With Novo Nordisk’s diabetes med Rybelsus on the ascent, the Danish drugmaker last year snapped up drug delivery specialist Emisphere Technologies, which was responsible for the med’s unique oral delivery route. But now former Emisphere investors aren’t happy with their share of the payout.
Former Emisphere stockholder IsZo Capital is one of several parties seeking damages against controlling stockholder MHR Fund Management for allegedly “co-opting” the drug delivery specialist’s board and forcing an “ill-timed” sale to Novo Nordisk at an “artificially low price,” a new lawsuit says.
Novo Nordisk, which leverages Emisphere’s drug delivery tech for its oral diabetes med Rybelsus, bought the Roseland, New Jersey-based company for $1.8 billion late last year. Novo highlighted the allure of Emisphere’s oral formulation tech, dubbed Eligen SNAC, in its acquisition announcement, saying it planned “to apply and further develop the technology and use it on current and future pipeline assets.”
The lawsuit accuses Emisphere’s largest shareholder MHR of more than a decade of “predatory financings,” through which it took control of Emisphere’s board via “loyalist appointments.” The MHR-controlled board then orchestrated the late 2020 sale to Novo at an “unfair price,” the court filings claim.
IsZo, a New York-based investment fund that got its hands on Emisphere stock in May 2018, alleges MHR “diverted an outsized portion of the purchase price into its pocket,” which ultimately made it less concerned about whether it received a fair price for Emisphere.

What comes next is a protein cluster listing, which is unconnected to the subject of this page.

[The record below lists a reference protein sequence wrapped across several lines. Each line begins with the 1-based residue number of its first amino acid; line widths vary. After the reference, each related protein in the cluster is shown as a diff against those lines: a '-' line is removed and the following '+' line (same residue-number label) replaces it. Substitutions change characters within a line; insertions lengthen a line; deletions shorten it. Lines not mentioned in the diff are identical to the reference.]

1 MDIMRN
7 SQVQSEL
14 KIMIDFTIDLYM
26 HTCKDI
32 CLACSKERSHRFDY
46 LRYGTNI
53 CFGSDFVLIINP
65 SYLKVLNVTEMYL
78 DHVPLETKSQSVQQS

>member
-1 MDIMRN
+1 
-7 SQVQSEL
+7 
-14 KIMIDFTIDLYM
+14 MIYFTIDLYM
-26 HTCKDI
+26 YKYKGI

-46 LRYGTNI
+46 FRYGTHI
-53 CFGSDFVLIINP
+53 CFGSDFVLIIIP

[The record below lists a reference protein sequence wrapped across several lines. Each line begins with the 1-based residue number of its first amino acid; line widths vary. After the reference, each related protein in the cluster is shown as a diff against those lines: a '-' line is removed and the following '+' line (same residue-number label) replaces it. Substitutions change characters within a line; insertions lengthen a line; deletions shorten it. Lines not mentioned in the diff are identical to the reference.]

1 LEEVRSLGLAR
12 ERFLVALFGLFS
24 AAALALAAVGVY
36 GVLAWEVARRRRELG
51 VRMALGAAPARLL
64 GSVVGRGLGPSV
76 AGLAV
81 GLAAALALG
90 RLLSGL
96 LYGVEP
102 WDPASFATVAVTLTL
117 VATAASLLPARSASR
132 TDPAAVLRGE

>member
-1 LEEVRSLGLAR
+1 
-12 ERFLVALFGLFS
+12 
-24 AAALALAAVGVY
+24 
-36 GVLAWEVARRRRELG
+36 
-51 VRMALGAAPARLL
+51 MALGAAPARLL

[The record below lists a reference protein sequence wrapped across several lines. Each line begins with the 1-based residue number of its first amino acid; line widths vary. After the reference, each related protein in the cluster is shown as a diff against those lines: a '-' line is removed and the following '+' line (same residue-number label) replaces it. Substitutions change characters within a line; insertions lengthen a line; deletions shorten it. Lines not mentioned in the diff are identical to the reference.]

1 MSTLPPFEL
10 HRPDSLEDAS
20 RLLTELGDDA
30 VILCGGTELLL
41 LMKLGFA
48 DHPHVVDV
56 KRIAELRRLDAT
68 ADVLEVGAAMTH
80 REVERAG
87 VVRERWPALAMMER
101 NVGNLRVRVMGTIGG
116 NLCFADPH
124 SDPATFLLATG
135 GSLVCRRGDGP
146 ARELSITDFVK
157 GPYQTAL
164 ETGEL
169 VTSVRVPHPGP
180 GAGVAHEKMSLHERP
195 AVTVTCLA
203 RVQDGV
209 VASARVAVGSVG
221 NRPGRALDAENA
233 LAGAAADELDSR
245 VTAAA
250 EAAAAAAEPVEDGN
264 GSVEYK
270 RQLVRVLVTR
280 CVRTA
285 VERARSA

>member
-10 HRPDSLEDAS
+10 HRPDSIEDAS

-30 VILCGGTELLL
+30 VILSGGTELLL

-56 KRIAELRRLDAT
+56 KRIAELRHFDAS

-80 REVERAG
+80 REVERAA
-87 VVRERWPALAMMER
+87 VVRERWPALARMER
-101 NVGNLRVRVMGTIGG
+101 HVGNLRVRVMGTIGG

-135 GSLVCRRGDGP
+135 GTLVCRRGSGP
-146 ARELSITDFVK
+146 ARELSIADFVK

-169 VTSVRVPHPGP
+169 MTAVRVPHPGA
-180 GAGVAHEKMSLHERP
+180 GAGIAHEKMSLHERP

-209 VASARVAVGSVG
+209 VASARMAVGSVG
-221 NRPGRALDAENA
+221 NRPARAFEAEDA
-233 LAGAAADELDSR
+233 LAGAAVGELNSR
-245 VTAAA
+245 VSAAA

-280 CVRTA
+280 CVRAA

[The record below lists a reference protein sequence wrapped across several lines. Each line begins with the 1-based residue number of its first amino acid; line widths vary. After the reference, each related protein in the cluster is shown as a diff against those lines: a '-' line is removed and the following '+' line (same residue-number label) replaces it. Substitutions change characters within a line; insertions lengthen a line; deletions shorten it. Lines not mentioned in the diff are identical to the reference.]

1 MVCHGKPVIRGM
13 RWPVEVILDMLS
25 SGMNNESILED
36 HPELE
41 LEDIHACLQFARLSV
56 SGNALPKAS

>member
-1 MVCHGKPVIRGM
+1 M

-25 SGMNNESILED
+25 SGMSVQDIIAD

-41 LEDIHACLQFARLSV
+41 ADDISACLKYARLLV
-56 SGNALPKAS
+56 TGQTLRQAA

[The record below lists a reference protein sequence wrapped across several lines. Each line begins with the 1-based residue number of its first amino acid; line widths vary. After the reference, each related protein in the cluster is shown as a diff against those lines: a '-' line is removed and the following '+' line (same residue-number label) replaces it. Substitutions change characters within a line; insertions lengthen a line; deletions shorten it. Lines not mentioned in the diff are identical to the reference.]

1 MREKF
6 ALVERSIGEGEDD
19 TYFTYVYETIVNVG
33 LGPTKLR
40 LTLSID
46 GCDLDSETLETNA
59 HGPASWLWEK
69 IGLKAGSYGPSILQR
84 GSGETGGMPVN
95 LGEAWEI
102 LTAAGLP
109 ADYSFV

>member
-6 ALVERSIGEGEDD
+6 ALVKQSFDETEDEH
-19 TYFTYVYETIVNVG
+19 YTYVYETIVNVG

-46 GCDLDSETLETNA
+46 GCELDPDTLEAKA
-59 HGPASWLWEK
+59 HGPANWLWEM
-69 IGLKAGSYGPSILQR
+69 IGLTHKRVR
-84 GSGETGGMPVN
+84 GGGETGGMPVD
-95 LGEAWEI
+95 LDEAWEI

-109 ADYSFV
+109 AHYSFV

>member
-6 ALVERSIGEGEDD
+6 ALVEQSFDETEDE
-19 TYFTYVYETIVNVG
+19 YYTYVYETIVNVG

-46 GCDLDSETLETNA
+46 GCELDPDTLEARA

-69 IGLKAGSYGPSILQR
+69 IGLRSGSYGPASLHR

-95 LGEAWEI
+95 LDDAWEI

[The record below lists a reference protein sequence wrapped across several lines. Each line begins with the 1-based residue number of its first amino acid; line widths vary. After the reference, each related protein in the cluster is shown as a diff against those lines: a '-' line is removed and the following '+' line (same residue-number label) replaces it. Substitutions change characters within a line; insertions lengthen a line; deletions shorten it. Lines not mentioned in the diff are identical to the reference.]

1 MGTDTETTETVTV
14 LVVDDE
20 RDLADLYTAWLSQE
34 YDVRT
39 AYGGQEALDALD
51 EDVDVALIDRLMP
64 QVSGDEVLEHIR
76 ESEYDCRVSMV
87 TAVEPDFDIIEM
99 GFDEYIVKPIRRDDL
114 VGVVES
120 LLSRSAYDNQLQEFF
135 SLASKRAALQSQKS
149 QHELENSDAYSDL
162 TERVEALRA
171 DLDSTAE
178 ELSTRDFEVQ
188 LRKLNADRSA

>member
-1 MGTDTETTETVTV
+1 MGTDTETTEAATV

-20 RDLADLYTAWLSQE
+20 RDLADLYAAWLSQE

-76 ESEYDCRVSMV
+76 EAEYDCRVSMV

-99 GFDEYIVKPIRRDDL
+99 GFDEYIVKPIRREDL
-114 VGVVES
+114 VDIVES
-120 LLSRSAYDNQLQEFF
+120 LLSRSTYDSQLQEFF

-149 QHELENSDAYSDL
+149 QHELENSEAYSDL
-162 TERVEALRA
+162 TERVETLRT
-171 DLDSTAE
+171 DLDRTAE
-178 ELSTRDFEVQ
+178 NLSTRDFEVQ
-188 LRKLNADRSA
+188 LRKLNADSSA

The sale was also supposed to be subject to a majority-of-the-minority vote, but during the negotiations’ “endgame,” MHR founder and chief investment officer Mark Rachesky ceded the condition during talks with Novo, the lawsuit claims. Citing the lucrative Rybelsus team-up, the lawsuit claims Emisphere was worth “much more” than the $1.35 billion left for stockholders after MHR’s $450 million payout.
The lawsuit also takes issue with compensation awarded to two MHR appointees on Emisphere’s board who had a direct hand in the sale. Michael Weiser and John Harkey became co-CEOs of Emisphere in March 2020 and each received more than $7.8 million for nine months of work, the lawsuit states.
Before the buyout, Novo Nordisk in 2018 offered to buy Emisphere out of its royalty agreement for $175 million and a contingent value right. Emisphere didn’t bite at the “absurdly low offer,” as the court documents put it, but it also failed to take key steps to maximize value for unaffiliated stockholders.
IsZo isn’t the only stockholder targeting Novo’s Emisphere buyout in court. Attorneys for former stockholders have now put in a bid for Delaware’s Chancery Court to combine three class suits seeking damages from the sale, including the suit from IsZo, Law 360 reports.
Novo closed its Emisphere buyout in December 2020 and is now well on its way with its Rybelsus launch, which started in September 2019 after the med’s FDA approval. The drug generated about $305 million last year.